In the ’70s, just as today, people tended to lump meditation into the new-age category, along with things like astrology, crystals, tantra and herbal “remedies.”
But contrary to what his skeptics presumed, not only did Davidson return to resume his studies at Harvard, his trip also marked the beginning of Davidson’s most spectacular body of …
Feb 16, 2012
Here is a mindfulness practice from Lewis Richmond’s book, Aging as a Spiritual Practice: Think of your life and its major events as a horizontal line. Your past stretches to the left of wherever you are on that line; your future stretches to the right. The events that stretch into the past are clear and unchangeable; the future is blurred: you don’t really know what events will eventually occupy that line or how long the line will eventually be. Think of this as horizontal time.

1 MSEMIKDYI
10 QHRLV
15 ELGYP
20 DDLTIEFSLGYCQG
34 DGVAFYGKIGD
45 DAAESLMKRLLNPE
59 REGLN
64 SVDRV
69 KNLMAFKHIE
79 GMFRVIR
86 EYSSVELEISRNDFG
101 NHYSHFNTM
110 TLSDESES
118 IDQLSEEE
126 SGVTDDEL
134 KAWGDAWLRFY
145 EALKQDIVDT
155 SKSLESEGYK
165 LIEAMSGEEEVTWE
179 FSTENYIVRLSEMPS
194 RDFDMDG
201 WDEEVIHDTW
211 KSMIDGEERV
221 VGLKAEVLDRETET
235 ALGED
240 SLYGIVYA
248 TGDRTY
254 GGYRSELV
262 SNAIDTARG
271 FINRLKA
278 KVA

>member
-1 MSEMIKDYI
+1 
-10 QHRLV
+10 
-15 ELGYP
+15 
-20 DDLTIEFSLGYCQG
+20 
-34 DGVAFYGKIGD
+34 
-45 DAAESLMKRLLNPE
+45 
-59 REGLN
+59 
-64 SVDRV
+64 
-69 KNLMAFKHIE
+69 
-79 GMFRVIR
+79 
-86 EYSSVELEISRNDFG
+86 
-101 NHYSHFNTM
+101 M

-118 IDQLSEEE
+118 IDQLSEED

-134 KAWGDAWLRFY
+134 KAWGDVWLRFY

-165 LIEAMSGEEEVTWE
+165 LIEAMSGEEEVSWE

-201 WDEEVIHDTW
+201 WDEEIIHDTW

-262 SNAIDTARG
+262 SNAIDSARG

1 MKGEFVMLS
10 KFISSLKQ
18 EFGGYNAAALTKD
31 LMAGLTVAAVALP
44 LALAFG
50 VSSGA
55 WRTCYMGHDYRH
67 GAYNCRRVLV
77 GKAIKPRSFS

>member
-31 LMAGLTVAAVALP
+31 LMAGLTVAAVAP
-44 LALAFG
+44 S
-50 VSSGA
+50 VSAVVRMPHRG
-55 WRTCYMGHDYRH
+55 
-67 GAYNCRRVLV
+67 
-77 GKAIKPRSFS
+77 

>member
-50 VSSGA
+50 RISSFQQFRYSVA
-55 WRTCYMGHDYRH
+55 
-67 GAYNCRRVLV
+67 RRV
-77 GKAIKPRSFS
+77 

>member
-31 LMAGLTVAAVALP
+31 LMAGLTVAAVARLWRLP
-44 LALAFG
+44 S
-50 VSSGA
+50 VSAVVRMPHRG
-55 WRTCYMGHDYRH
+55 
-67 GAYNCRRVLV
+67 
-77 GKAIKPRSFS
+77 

… Read more »
Jan 23, 2012
The Buddha Walks Into A Bar: A Guide to Life for a New Generation is the literary debut of 28 year-old Shambhala Buddhist teacher, Lodro Rinzler. The book is aimed at “Generation O” and makes no assumptions about any prior knowledge or experience of Buddhism. Having said that, despite being a ‘young Buddhist’ I have almost a decade of experience of Buddhism yet I still found this book enjoyable, useful, and interesting.
I must admit, I did wince slightly at some of the expressions in the book, such as “Sid said…” when referring to the Buddha, but perhaps this is due to not being so ‘down with the kids’ these … Read more »
Jan 21, 2012